• Michael Cassidy’s booklet, Decade of Decisions, published.
  • Second mission to Wits University

1971:

  • Dick and Judy Peace leave South Africa to go back to America.
  • Festo Kivengere establishes the first East African team in Uganda, and Christians in Kenya and Tanzania were soon interested in forming their own teams as well.
  • Michael studies under Bishop Stephen Neil during three month sabbatical in Kenya.
  • Idi Amin comes to power in Uganda.
  • Michael and Carol Cassidy visit Uganda to meet with Festo Kivengere, Zeb Kabaza and team. Also significant time with John and Mary Wilson.

1972:

  • August: Daphne Tshabalala and Barbara Davies spearhead the ministry of “Bonginkosi” (Zulu for “Praise the Lord”) in Edendale, KwaZulu-Natal. Barbara said of the ministry, “Bonginkosi hadn’t the power to change laws which separated us, but we each had the power to change the attitudes which separated us. God had called us to work together and to reach each others’ hearts.” (Barbara Davies)
  • Festo Kivengere made Bishop of Kigezi, Uganda.
  • David Peters joins the AE team in Pietermaritzburg.
  • Mission to Rhodes University, Grahamstown, South Africa.
  • Preparations for South African Congress on Mission and Evangelism in Durban.

1973:

  • 13 – 22 March: Durban Congress: “… Eight hundred people of virtually every racial, theological and ecclesiastical variety found in Southern Africa, together with visitors from East Africa, Europe and North America, confronted each other and ended up discovering one another as members of the one Body called into fellowship for the sake of the gospel in the life of the world… It does not mean that everybody ended up in agreement, that tensions are no more, that theological differences have been overcome and rendered obsolete. No, it means that the Body of Christ is greater than any one of its constituent parts, and that the healing power of the gospel is more potent for personal and social change than any one of our unavoidably partial interpretations of it.” (Dr John de Gruchy of Cape Town University-p 390 AH)
  • March: First ever non-racial evangelistic rally in King’s Park Stadium with Billy Graham (50 000 present).
  • At the Congress team meets Gary Strong, Chris Sewelle and Phineas Dube from Rhodesia/ Zimbabwe. Strong and Sewelle were later Team Leaders in AE Zimbabwe and Phineas Dube Board Chair.
  • Michael Cassidy’s book, Where are you Taking the World Anyway? published.
  • On a visit to Uganda Michael Cassidy asked to leave because his passport said he was a “missionary”. Idi Amin said missionaries were no longer welcome in the country. In consequence John Wilson entered the AE ministry.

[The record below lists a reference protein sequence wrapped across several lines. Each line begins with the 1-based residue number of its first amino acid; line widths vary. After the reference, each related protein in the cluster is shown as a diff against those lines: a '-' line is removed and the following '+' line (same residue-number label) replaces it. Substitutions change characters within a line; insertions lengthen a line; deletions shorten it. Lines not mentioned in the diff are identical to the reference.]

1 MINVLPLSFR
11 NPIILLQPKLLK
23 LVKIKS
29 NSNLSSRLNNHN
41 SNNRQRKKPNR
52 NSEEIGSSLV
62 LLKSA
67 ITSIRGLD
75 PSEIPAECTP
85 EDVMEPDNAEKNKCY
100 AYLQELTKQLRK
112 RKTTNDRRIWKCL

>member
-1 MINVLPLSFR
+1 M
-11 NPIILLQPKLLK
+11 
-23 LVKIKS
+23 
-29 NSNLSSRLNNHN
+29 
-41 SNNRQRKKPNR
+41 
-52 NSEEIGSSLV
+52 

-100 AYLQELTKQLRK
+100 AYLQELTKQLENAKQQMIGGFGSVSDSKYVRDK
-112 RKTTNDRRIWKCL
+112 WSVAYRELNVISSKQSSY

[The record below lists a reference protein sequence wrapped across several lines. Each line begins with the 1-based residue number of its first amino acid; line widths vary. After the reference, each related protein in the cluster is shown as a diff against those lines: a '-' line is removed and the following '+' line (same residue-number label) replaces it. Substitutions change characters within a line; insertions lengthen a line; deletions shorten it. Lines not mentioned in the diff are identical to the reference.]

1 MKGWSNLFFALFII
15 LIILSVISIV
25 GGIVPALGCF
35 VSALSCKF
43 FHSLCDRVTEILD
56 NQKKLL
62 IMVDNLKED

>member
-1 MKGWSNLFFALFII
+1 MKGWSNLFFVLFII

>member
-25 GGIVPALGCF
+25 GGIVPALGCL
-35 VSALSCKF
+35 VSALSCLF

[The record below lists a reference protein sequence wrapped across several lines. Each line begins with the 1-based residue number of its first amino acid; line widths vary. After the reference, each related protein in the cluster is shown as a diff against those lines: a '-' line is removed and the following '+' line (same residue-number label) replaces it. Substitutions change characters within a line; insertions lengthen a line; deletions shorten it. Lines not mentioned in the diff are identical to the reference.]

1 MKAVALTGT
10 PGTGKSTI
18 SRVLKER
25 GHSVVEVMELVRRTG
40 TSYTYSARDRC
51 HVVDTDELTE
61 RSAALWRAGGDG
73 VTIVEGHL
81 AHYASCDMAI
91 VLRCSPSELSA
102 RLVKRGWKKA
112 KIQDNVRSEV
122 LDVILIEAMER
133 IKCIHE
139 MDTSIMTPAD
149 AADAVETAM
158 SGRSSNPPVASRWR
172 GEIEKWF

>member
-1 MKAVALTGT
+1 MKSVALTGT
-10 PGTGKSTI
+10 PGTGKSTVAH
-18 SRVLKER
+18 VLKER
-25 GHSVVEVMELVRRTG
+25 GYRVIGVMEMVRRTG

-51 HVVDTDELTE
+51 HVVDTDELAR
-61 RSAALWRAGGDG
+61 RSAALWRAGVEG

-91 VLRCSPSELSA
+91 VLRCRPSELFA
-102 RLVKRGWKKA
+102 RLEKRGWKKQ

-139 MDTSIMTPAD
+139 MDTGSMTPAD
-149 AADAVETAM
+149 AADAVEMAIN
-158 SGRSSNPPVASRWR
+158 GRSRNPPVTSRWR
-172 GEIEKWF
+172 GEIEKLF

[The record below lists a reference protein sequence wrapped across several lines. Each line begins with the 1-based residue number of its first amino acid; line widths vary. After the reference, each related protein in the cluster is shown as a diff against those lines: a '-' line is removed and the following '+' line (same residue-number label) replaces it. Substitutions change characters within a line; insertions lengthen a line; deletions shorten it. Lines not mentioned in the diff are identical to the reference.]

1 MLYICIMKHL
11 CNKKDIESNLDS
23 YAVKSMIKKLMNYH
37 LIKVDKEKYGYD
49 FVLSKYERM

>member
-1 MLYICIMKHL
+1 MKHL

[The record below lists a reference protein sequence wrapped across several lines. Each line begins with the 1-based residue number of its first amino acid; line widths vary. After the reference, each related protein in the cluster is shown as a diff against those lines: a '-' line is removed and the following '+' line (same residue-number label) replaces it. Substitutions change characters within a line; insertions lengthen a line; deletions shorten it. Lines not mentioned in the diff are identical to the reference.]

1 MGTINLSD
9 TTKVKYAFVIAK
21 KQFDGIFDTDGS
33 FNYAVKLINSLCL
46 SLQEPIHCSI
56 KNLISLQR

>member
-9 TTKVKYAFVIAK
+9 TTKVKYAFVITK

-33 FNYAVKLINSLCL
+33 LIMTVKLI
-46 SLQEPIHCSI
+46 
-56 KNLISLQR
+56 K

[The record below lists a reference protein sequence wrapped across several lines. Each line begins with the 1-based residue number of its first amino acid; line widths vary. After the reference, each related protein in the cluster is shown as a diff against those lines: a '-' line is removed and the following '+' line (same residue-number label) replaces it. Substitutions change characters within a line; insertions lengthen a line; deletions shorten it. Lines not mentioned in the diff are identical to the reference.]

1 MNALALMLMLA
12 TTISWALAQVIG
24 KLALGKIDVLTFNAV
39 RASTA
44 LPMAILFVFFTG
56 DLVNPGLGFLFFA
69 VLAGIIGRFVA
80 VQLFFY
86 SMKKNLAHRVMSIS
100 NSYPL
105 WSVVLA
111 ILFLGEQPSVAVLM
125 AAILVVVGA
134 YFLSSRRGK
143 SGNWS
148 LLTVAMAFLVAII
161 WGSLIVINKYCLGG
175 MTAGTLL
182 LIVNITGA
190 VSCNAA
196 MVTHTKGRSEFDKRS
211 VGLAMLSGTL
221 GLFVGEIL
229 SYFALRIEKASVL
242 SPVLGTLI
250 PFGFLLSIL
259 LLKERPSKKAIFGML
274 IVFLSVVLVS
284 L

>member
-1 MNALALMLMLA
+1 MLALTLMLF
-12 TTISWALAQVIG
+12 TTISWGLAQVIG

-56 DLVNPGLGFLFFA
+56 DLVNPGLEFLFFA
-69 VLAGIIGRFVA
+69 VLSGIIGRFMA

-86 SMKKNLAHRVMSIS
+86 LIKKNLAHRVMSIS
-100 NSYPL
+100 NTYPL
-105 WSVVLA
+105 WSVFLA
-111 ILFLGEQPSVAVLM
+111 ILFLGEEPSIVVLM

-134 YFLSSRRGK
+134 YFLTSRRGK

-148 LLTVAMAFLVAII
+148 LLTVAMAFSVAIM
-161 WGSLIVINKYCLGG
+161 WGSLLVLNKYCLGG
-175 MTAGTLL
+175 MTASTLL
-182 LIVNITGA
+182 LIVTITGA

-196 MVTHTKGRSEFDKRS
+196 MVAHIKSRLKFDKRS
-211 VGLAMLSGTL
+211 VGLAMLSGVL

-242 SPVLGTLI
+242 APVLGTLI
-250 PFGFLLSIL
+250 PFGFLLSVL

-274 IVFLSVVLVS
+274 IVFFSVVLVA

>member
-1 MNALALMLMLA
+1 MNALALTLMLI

• John Wilson became Deputy Regional Team Leader under Festo Kivengere.

1974:

  • First Pan African Team meeting in Glion, Switzerland.
  • Lausanne Congress on World Evangelism: (Festo Kivengere a main speaker. Michael Cassidy led the seminar on University Evangelism). Some 2,700 participants from over 150 nations gathered in Lausanne, Switzerland, for ten days of discussion, fellowship, worship and prayer. The result was the Lausanne Covenant. African Enterprise subscribes to the Lausanne Covenant and takes it as its Constitutionally enshrined Statement of Faith.
  • Michael Cassidy’s book, Prisoners of Hope, is published.
  • I Will Heal their Land published – The content of the South African Congress on Mission and Evangelism, edited by Michael Cassidy.
  • Mission to University of Natal, Pietermaritzburg.
  • Michael Cassidy’s book, The Relationship Tangle, published for use in Pinetown Mission and as text book for the Mission to Maritzburg the following year.
  • Malcolm and Bertha Graham join AE. Malcolm Graham soon became the administrative centre and lynchpin of AE Internationally.
  • November: Bishop Festo led an East African team to the UK, where for the first time ever black Christians from Independent Africa conducted a series of citywide evangelistic meetings in major cities, including Manchester, London and Belfast.
  • Michael speaks at symposium on evangelism at World Council of Churches, Geneva.

1975:

  • African Enterprise Mission to Fort Hare University (“the home of black power”) postponed. “If you come here the campus might so explode that we would have to close it down,” said the Rector of the university. On the way to the mission Michael Cassidy and Maurice Ngakane met in secret with Steve Biko, then living under banning orders.
  • March: Abiel Thipanyane – first AE mission to a hospital, Morija, Lesotho- Scott Hospital.
  • Festo Kivengere’s book, Love Unlimited, published.
  • Mission to Maritzburg ’75- “AE decided to take the plunge and introduce a major shift in its evangelistic strategy. In the first phase before the mass meetings, Maritzburg ’75 was to take the form of a series of congregational missions. Each congregation was invited to design and execute its own mission, with the help of training and resources provided by AE and other Christian agencies. This approach emphasized the importance of both homogeneity and diversity in evangelism. Each church was expected to pay for its own mission. Fifty churches involved. Pentecostal churches organized a prayer chain for eight months before the mission- total of 5,856 hours in prayer.” (pg 242 AH)